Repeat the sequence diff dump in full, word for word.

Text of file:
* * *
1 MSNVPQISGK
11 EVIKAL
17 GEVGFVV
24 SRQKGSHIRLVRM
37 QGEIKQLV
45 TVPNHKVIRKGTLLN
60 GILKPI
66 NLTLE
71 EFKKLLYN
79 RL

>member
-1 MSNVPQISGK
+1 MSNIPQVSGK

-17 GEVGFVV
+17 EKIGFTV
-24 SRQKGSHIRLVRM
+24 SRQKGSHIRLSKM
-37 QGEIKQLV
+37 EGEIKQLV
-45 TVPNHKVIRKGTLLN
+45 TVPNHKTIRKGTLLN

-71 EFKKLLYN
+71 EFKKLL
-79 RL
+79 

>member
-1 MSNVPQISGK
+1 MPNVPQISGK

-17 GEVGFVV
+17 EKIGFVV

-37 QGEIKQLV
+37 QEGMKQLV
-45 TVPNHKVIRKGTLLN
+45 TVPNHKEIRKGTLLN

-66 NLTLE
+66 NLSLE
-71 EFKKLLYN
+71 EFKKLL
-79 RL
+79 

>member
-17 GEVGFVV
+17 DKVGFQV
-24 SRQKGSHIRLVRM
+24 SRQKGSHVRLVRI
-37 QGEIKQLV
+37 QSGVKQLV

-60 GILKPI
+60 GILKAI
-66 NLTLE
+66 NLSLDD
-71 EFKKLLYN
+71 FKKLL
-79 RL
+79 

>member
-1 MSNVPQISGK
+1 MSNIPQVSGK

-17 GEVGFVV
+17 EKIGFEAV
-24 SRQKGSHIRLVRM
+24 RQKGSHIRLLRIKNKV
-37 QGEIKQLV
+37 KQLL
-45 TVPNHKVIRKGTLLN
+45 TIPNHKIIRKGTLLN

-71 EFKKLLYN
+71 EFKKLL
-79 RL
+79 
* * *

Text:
1 MSNVPQISGK
11 EVIKAL
17 GEVGFVV
24 SRQKGSHIRLVRM
37 QGEIKQLV
45 TVPNHKVIRKGTLLN
60 GILKPI
66 NLTLE
71 EFKKLLYN
79 RL

>member
-1 MSNVPQISGK
+1 MSNIPQVSGK

-17 GEVGFVV
+17 EKIGFTV
-24 SRQKGSHIRLVRM
+24 SRQKGSHIRLSKM
-37 QGEIKQLV
+37 EGEIKQLV
-45 TVPNHKVIRKGTLLN
+45 TVPNHKTIRKGTLLN

-71 EFKKLLYN
+71 EFKKLL
-79 RL
+79 

>member
-1 MSNVPQISGK
+1 MPNVPQISGK

-17 GEVGFVV
+17 EKIGFVV

-37 QGEIKQLV
+37 QEGMKQLV
-45 TVPNHKVIRKGTLLN
+45 TVPNHKEIRKGTLLN

-66 NLTLE
+66 NLSLE
-71 EFKKLLYN
+71 EFKKLL
-79 RL
+79 

>member
-17 GEVGFVV
+17 DKVGFQV
-24 SRQKGSHIRLVRM
+24 SRQKGSHVRLVRI
-37 QGEIKQLV
+37 QSGVKQLV

-60 GILKPI
+60 GILKAI
-66 NLTLE
+66 NLSLDD
-71 EFKKLLYN
+71 FKKLL
-79 RL
+79 

>member
-1 MSNVPQISGK
+1 MSNIPQVSGK

-17 GEVGFVV
+17 EKIGFEAV
-24 SRQKGSHIRLVRM
+24 RQKGSHIRLLRIKNKV
-37 QGEIKQLV
+37 KQLL
-45 TVPNHKVIRKGTLLN
+45 TIPNHKIIRKGTLLN

-71 EFKKLLYN
+71 EFKKLL
-79 RL
+79 